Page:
Surging seawater forced ashore by superstorm Sandy flooded seven New York subway tunnels and six bus garages in the worst disaster in the history of city transport, AFP reports citing the network's chief.
"The New York City subway system is 108 years old, but it has never faced a disaster as devastating as what we experienced last night," said Joseph Lhota, chairman of the Metropolitan Transportation Authority (MTA).
"Hurricane Sandy wreaked havoc on our entire transportation system, in every borough and county of the region. It has brought down trees, ripped out power and inundated tunnels, rail yards and bus depots," he said.
The MTA released the statement after Monday's disaster, in which high tides driven onwards by hurricane-force winds flooded a vast swathe of the US East Coast, including lower Manhattan, the heart of New York.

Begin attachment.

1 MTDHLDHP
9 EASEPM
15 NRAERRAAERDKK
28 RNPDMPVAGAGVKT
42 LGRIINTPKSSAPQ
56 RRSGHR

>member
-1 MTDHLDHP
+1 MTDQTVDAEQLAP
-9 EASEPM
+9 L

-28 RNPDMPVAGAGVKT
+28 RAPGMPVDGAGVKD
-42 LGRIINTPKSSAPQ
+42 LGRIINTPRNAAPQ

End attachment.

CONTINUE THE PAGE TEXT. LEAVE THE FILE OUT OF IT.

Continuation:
More than half a million households and businesses lost electric power and much of the city's underground mass transit system, which had pre-emptively halted before the floods, filled up with seawater.
"As of last night, seven subway tunnels under the East River flooded. Metro-North Railroad lost power from 59th Street to Croton-Harmon on the Hudson Line and to New Haven on the New Haven Line," Lhota's statement said.
"Six bus garages were disabled by high water. We are assessing the extent of the damage and beginning the process of recovery," he warned, without being able to put a timetable on the repairs needed to get the city moving.
"In 108 years, our employees have never faced a challenge like the one that confronts us now. All of us at the MTA are committed to restoring the system as quickly as we can to help bring New York back to normal."